Moving sixth-graders to elementary schools would alleviate crowding at Bluffton and H.E. McCracken middle schools, a committee charged with addressing the issue learned Thursday.
But it comes with a price tag: about $1.5 million.
School district officials have said the two middle schools are too crowded to maintain their current grade structures this fall.
Sixth- and seventh-graders currently attend Bluffton Middle while eighth- and ninth-graders attend McCracken. That grade structure -- unique to those two schools -- was established in 2011 and designed as a temporary fix to address overcrowding at Bluffton High School.
The Bluffton Community Committee -- made up of 27 parents, teachers, principals and a Bluffton High School student -- met for the first time Thursday at Bluffton Middle School to consider both long- and short-term solutions to the problem.
One option, floated at a November meeting attended by about 250 parents and educators, was to move sixth-grader classes to elementary schools. At Thursday's meeting, the committee heard the costs and consequences that come with the idea.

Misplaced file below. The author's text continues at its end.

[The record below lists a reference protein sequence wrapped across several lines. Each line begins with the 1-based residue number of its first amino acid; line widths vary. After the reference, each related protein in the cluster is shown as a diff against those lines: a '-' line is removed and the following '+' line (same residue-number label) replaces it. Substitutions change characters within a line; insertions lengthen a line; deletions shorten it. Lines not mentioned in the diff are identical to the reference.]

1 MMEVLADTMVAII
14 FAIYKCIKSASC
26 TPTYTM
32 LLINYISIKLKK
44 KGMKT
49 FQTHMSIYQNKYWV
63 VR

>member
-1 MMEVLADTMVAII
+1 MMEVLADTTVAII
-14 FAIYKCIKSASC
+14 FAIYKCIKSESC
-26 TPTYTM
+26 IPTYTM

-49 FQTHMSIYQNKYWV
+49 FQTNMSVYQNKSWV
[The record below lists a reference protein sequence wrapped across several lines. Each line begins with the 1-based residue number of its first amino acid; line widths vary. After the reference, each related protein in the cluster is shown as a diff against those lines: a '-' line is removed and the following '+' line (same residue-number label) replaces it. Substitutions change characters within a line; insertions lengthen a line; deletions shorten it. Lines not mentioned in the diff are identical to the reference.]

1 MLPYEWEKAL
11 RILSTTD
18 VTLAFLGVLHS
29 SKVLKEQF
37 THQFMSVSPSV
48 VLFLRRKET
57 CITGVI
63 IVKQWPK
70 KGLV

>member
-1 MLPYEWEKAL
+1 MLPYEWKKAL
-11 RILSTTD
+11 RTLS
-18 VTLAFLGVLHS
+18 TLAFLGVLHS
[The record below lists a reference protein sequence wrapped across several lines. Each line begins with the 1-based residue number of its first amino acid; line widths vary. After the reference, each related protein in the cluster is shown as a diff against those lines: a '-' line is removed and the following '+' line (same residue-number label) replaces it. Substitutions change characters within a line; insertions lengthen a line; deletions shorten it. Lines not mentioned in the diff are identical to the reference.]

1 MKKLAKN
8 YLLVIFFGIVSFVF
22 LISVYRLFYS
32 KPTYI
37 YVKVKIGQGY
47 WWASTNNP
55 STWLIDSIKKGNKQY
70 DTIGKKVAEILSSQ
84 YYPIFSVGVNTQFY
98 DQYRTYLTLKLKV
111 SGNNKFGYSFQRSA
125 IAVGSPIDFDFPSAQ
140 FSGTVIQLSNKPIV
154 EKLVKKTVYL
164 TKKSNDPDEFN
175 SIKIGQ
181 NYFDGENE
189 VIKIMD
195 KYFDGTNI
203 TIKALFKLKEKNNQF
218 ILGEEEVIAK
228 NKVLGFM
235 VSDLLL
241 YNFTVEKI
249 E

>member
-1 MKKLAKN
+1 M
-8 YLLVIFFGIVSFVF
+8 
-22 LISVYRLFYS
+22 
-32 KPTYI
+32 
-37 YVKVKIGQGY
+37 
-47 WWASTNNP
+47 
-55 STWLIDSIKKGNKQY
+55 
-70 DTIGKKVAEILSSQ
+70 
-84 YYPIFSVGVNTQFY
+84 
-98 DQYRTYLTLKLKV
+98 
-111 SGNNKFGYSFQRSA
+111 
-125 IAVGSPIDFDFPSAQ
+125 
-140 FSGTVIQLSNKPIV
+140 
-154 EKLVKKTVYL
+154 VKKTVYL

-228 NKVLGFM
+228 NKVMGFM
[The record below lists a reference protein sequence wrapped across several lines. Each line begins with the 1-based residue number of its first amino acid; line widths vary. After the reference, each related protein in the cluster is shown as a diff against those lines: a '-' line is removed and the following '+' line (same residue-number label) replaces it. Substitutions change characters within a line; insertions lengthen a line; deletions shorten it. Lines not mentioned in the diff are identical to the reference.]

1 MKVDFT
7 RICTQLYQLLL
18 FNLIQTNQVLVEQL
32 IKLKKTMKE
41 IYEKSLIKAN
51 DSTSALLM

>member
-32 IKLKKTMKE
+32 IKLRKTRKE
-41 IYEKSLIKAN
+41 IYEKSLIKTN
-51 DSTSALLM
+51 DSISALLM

Mobile classrooms would have to be added at three schools -- Okatie, Red Cedar and Pritchardville elementaries -- to provide the necessary space.
The cost of adding the eight mobiles, which includes site preparation and fence and infrastructure installation, is roughly $1.5 million, district facilities planning and construction officer Robert Oetting said.
Such a move would bring other consequences, Oetting said. Decision on the curriculum and electives offered to sixth-graders would have to be made. The elementary schools weren't built to hold that many students, so cafeterias might be too small. Because that option would send seventh- through ninth-graders to Bluffton and McCracken middle schools, there might be some increased costs for offering high school courses at those facilities.
Oetting said even if the plan were put into place, Bluffton schools would continue to struggle with capacity issues in just five years.
The committee heard the option toward the end of a two-and-a-half-hour meeting that also included an overview of current crowding problems and a simulation designed to get panel members thinking about issues in planning a school district.
Members asked a handful of questions about the option, but deferred most discussion to their next meeting so the plan could be compared to other choices.
The committee was told to submit other ideas to district staff by Monday, and will meet again at 6 p.m. Thursday at Bluffton Middle School. It is expected to present short-term solutions to the board of education by March, and long-term solutions by May.